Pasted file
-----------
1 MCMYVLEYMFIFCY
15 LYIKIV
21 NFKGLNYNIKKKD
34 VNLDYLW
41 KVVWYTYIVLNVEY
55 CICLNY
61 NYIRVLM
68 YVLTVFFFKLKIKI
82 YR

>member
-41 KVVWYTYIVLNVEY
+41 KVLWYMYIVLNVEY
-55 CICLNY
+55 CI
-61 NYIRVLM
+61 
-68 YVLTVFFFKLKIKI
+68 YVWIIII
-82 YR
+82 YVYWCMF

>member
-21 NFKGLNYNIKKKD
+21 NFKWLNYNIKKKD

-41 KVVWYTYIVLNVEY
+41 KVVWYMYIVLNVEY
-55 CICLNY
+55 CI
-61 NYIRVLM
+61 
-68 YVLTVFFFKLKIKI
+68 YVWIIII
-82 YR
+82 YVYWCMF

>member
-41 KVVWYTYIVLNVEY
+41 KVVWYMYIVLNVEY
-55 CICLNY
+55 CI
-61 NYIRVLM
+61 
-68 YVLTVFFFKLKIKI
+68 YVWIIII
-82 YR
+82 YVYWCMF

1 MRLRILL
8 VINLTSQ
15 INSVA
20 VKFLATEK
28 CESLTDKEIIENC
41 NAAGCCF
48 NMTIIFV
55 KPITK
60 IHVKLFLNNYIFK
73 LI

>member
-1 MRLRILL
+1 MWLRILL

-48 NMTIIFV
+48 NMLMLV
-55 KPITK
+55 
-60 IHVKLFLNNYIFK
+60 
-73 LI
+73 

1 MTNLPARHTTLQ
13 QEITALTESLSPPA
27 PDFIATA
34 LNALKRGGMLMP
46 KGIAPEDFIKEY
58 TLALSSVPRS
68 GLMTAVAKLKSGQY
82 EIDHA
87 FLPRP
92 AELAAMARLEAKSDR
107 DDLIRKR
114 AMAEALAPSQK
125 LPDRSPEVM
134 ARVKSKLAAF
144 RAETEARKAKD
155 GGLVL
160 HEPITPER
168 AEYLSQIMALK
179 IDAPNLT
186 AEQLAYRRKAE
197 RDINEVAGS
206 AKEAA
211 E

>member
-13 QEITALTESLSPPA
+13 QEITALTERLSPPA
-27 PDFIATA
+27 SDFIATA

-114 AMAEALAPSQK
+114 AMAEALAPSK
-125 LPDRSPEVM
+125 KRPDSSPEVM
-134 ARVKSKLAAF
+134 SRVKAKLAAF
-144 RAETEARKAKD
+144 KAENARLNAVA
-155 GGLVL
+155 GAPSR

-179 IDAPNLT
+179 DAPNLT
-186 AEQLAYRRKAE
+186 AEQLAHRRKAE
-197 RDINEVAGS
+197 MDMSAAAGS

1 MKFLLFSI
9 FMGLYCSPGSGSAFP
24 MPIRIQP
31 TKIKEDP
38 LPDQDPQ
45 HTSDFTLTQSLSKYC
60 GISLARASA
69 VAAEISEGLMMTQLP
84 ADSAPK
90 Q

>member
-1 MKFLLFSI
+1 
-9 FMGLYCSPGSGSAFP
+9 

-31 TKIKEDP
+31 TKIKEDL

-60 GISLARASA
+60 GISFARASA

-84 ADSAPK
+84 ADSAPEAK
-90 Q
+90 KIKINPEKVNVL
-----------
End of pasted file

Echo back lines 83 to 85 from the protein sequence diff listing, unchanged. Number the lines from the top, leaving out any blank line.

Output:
168 AEYLSQIMALK
179 IDAPNLT
186 AEQLAYRRKAE